Three recent studies on dementia show antioxidants lack preventive effects, autoimmune disease hospitalization is a risk factor, and cognitive stimulation has modest benefits.
Editor's note: This article was published on April 3, 2017, and has since been updated.
1. Kryscio RJ, Abner EL, Caban-Holt A, et al. Association of antioxidant supplement use and dementia in the Prevention of Alzheimer’s Disease by Vitamin E and Selenium Trial (PREADViSE)JAMA Neurol. Published online March 20, 2017. doi:10.1001/jamaneurol.2016.5778. Accessed March 27, 2017.
2. Wotton CJ, Goldacre MJ. Associations between specific autoimmune diseases and subsequent dementia: retrospective record-linkage cohort study, UK. J Epidemiol Community Health. Published online March 1, 2017. doi:10.1136/jech-2016-207809. Accessed March 27, 2017.
3. Kolanowski A, Fick D, Litaker M, et al. Effect of cognitively stimulating activities on symptom management of delirium superimposed on dementia: a randomized controlled trial. J Am Geriatr Soc. 2016;64:2424-2432.
Three recent studies show vitamin E and selenium do not prevent dementia in asymptomatic older men; an autoimmune disease hospitalization appears to raise the risk of future dementia; and a cognitive stimulation program can improve cognition and decrease the length of stay in a post-acute care facility for dementia patients, but does not reduce delirium.[1-3] Scroll through the slides for the latest findings and take-home messages.
1. Vitamin E and Selenium Supplements, Either Alone or in Combination, Do Not Appear to Prevent Dementia in Asymptomatic Older Men: A study randomized 7540 men (mean age, 67.5 years) to vitamin E, selenium, vitamin E and selenium, or placebo; the men took the supplements for an average of about 5 years. Results showed the incidence of dementia was not different among the 4 study arms. The study had limitations: it was underpowered, included only men who had a short exposure to supplements, and relied on real-world reporting of incident cases. Also, about half of the participants were lost to long-term follow-up.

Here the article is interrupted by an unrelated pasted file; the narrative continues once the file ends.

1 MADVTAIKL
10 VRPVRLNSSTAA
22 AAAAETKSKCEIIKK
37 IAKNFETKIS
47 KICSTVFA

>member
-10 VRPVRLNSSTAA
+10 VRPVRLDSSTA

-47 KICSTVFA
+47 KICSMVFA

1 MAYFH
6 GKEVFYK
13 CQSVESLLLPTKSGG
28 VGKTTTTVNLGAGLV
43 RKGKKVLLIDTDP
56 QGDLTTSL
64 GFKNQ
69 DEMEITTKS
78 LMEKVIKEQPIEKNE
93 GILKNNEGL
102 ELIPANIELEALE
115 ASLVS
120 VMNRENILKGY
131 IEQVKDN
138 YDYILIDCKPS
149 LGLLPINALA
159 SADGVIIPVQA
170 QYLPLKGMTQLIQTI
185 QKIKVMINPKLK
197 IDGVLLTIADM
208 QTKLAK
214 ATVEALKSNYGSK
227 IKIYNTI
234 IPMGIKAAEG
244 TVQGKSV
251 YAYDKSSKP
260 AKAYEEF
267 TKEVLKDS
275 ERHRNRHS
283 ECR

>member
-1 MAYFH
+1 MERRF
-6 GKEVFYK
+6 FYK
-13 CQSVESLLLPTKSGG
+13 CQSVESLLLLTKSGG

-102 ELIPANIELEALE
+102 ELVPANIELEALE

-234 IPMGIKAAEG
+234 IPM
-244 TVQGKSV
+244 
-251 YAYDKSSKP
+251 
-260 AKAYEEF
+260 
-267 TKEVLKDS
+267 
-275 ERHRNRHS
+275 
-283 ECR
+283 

Clinical Implications for Study 1: Vitamin E and selenium supplements may not forestall dementia and probably should not be recommended as preventive agents.
2. Patients Admitted to the Hospital for Autoimmune Disease Appear More Likely to Develop Dementia: A retrospective, record-linkage cohort study using national hospital care and mortality administrative data in the United Kingdom found more than 1.8 million people were admitted to the hospital with an autoimmune disease. A history of an autoimmune disease-related admission was linked to a 20% higher likelihood of a dementia-related admission; the relative risk was even higher (28%) for vascular dementia. Of 25 autoimmune diseases studied, 18 showed significant positive associations with dementia.
Clinical Implications for Study 2: Be aware of the possible coexistence of autoimmune disease and dementia, particularly vascular dementia, which may be tied to the association between autoimmune disease and cardiovascular disease risk factors.
3. Cognitive Stimulation Does Not Decrease Delirium Duration or Severity But Has a Small Effect on Executive Function in Patients With Dementia and Delirium: A single-blind randomized clinical trial enrolled 283 patients with dementia and delirium from 8 post-acute care facilities. Each participant received a daily 30-minute session of individualized cognitively stimulating activities. The mean percentage of delirium-free days and delirium severity were similar in both treatment and control groups. However, executive function improved and the length of stay in the facility was shorter in the treatment group.
Clinical Implications for Study 3: For patients with dementia, it may take more intense nonpharmacological treatment to resolve delirium.